And here’s an important thing. The old ways of doing things will still work. Sure it means things take longer since you don’t have the advantage of a power tool designed to do a specific job. But it does mean you should not give up just because you appear to not have the easy option available to you.

Now, I admit that does mean you need to get real hands-on, but I will also give you a couple of power options later on that may allow you to cut one or two corners.

Honestly though, I think we are guilty of reaching for the power options too quickly at times. I feel there’s something magical and almost rustic when we are forced into doing things the old-fashioned way. Let’s get real here, the old way has been capable of producing some fantastic things for far longer than power tools, so they must have been doing something right.

Your Manual Alternatives to Wood Router

So I’m going to focus on the manual options, which are clearly the old ways people used to cut and carve out pieces of wood before the router was invented.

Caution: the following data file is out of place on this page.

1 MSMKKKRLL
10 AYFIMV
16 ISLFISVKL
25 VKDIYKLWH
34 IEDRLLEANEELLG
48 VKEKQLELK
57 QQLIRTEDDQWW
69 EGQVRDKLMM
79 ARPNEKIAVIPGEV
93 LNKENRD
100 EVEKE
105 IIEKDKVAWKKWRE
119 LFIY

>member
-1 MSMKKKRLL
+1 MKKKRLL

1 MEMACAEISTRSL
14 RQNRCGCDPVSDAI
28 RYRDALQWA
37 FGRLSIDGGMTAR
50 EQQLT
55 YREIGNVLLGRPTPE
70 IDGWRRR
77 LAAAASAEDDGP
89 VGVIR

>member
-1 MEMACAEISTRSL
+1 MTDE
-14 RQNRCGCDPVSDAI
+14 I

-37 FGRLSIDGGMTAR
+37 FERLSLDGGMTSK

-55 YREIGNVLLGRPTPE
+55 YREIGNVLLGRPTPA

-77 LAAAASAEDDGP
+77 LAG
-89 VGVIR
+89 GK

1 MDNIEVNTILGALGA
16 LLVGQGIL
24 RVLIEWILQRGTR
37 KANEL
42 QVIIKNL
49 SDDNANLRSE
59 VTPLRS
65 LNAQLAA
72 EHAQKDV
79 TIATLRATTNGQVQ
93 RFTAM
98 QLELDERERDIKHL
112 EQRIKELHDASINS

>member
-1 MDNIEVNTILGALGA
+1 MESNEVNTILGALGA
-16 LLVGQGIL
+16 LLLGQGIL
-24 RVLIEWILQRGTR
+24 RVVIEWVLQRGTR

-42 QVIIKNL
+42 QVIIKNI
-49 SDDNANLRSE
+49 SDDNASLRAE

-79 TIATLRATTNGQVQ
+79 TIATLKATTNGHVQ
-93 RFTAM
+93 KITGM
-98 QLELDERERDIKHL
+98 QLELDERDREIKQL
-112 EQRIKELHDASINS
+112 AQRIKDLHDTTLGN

It does mean the need to have different planes, saws, and chisels, but if your mind allows you to experiment, then there’s no reason you cannot make various joints and cuts that are similar to a wood router.

The Planes

The hand plane will quickly become your best friend, and for a good reason. 

The first option, and the one I would go for, is the router plane. Immediately you will have an idea of what this tool can do just by the name. Also, the results it can achieve should impress you, and it will do so in quite a short period of time.

Honestly, a router plane is a fantastic tool, and it comes in either a wood or metal cast. In this instance, I would use a router plane when trying to produce joints. It works incredibly well even when you have been using a chisel to carve out the joint, as a router plane will then smooth the area down by a substantial amount. I also appreciate how it will only remove thin slices of wood rather than gouge into it.

using manual wood planer

Another plane to think about is just your standard plane. However, you need to understand the limitations that come with it. Focus on using a normal plane when you need to remove some wood from the edge of a board. In addition, your standard plane can also do a decent job of rounding off some corners, but patience will be required to get a good outcome.

While those are the two main types of plane I would use as a wood router alternative, there is a third option out there, and that’s the radi-plane.